JACKSONVILLE, Fla. – The death of a 16-year-old Clay County boy in October is connected to an ongoing synthetic drug investigation that led to raids at three Smoker's Video stores Wednesday, Jacksonville Sheriff Mike Williams said.
Matthew Purdy died at Ronnie Van Zant Memorial Park in Green Cove Springs from an apparent allergic reaction. He had purchased and ingested synthetic marijuana from a Smoker's Video store, Williams said at a news conference Thursday, which was also attended by the teen’s mother.
But Brenda Luvy Purdy told News4Jax that she wants to make it clear that her son did not buy the synthetic drug -- but it was given to him.
“My son did not purchase it. They were given to him,” Purdy said.
The medical examiner later determined Matthew's death was caused by the chemical compound in a synthetic drug known as “Sunshine.”
Purdy said she was under the impression her son just died from an allergic reaction. Now, she said she believes his death has more to do with his never taking the drug “Sunshine” before and his body (not being) ready for it.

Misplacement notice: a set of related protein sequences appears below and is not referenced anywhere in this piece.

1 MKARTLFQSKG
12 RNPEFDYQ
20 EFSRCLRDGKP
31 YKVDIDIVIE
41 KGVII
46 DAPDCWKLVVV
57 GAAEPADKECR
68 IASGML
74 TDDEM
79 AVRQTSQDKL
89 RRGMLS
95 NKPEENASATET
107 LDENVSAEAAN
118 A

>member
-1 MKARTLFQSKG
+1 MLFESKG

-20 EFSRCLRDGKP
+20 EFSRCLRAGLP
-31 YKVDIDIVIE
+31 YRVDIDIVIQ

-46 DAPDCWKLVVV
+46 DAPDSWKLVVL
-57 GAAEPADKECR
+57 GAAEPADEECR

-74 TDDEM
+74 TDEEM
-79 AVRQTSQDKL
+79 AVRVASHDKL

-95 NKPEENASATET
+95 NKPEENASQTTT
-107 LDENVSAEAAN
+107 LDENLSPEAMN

“That was one reason why he had a reaction and died because the way ‘Sunshine’ worked. He had to have a tolerance. He did not have a tolerance to it, which caused it. So any child out there that thinks, ‘I’m going to do this once, it’s not going to happen to me.’ It’s going to happen to you,” Purdy said.
Purdy said she did not have a lot of details about the criminal investigation on his death, until now.
“Of course, I was relieved they made an arrest and just the thought of having all those drugs off the street. No one else’s child and parent have to go through this,” Purdy said.
Purdy said she’s still crushed by her son’s death. He was a junior at Clay High School.
“He liked to help people, touched a lot of people’s hearts. And his death broke a lot of people’s hearts,” Purdy said.
One of the owners listed for Smoker's Video, Ronald Brown Jr., has been charged with manslaughter in Matthew's death, Williams said.
The drug raids Wednesday at the three Smoker's Video stores, which were the culmination of a three-year investigation, resulted in at least nine arrests with more to come, police said.